.223 75 grain A-Max
Below are pictures of the 75 grain A-max, fired from a .223 rifle which yielded a very fast 2950fps. Ranges were between 150 yards and 250 yards (several goats were shot). Body weights ranged from 25-45kg (55-100lb). The results were the same throughout, massive internal wounding yet the animals still ran a long way. The hunter was quite surprised to find so much internal damage after such long 'dead runs'. It was not without a level of disappointment, the hunter noted that in bluff country, animals would easily be lost after running and falling off ledges.
The massive internal wounding is obvious. Note the rumen fiber (grass). On cross body shots, this occurs when the chest is expanded to the point of rupture, then collapses. The vacuum is so great that rumen fiber is drawn from either the esophagus or gut into the vitals. In larger calibers when this type of vacuum occurs, it can draw the rumen fiber between the offside skin and muscle (a big lump of grass inside the skin). In either instance, tainting of the meat is a problem. A change in bullet design can prevent this effect and the associated tainting. This effect is somewhat unique and can appear in any cartridge combination with certain loads and certain game weights or certain range parameters.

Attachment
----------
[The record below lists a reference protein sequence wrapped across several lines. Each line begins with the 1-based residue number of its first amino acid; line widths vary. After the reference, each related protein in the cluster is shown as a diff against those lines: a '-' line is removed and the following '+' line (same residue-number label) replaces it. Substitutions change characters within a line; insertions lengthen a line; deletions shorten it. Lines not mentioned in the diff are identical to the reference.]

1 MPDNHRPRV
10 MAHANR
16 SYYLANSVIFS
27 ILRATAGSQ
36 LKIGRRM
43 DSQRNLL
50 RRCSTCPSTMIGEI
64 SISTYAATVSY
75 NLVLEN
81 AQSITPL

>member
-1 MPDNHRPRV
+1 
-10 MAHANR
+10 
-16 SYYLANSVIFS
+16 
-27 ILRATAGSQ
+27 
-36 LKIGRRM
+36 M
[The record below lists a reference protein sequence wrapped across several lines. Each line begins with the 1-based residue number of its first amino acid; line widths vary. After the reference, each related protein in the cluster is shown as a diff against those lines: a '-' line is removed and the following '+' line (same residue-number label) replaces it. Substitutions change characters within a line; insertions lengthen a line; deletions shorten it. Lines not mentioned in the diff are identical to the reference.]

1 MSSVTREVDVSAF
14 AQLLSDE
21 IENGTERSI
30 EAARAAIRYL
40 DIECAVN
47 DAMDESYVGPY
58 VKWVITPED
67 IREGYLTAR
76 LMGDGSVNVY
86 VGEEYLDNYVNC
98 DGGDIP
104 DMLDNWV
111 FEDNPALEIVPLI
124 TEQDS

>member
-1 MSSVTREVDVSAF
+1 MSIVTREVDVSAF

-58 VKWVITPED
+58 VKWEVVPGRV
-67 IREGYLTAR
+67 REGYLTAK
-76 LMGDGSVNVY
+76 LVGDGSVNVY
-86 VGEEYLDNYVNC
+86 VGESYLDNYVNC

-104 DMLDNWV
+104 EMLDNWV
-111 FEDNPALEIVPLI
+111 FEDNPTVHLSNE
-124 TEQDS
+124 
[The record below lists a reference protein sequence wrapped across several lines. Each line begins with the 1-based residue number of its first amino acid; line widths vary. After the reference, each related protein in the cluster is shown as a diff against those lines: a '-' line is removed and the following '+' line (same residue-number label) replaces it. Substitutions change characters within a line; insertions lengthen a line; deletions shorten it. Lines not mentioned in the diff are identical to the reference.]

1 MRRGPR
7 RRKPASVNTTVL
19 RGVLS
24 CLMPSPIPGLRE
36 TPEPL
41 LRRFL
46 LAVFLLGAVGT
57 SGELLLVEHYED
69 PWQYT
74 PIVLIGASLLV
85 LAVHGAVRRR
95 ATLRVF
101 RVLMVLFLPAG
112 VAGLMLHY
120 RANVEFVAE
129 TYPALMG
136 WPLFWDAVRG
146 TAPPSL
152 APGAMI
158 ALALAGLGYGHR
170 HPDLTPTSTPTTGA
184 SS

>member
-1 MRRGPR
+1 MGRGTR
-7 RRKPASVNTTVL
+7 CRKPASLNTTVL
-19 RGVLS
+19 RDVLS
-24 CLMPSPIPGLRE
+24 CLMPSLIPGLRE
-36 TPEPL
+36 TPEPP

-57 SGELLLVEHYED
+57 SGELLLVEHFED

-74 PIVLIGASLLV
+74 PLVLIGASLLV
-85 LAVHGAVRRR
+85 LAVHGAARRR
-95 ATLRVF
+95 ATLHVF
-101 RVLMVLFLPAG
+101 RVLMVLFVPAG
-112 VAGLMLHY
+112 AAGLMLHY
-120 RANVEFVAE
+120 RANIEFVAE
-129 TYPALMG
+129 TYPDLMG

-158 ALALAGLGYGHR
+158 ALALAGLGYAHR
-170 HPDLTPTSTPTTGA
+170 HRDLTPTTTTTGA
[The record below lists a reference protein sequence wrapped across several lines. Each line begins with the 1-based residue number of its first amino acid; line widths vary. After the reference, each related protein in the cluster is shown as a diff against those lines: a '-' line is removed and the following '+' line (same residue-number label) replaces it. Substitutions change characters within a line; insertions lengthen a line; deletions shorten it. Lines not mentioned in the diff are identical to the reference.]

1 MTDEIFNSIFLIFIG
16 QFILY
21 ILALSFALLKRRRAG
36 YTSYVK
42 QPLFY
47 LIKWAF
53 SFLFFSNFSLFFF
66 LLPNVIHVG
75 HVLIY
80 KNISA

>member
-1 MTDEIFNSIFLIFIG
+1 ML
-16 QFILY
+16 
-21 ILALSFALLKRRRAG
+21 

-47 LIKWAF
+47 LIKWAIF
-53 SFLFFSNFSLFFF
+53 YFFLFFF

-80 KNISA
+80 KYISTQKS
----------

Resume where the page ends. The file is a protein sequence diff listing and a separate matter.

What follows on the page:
The hunter also found that the cheap Barnaul 62gr HPBT gave faster kills. The Barnaul projectile is made of mild steel, copper washed. From my own experience, the Barnaul bullets tend not to expand on impact but instead tumble. Even after tumbling, it is common for near 100% weight retention. This leads to deep penetration and quite often on light game, exit wounding. Exit wounding in turn prevents blood clotting in the vitals for fast bleeding. Fast bleeding prevents blood from being locked in muscles. This robs the muscles of oxygen (fuel). So while both the .223 A-Max and Barnaul produce adequate (or dramatic) internal wounding, the Barnaul can remove blood faster from the muscles. Death can occur within several seconds as opposed to (for example) 15 to 20 seconds, the latter being enough time for a mountain animal to make for a bluff. This is why I prefer cartridges and bullet weights that produce exit wounding if possible.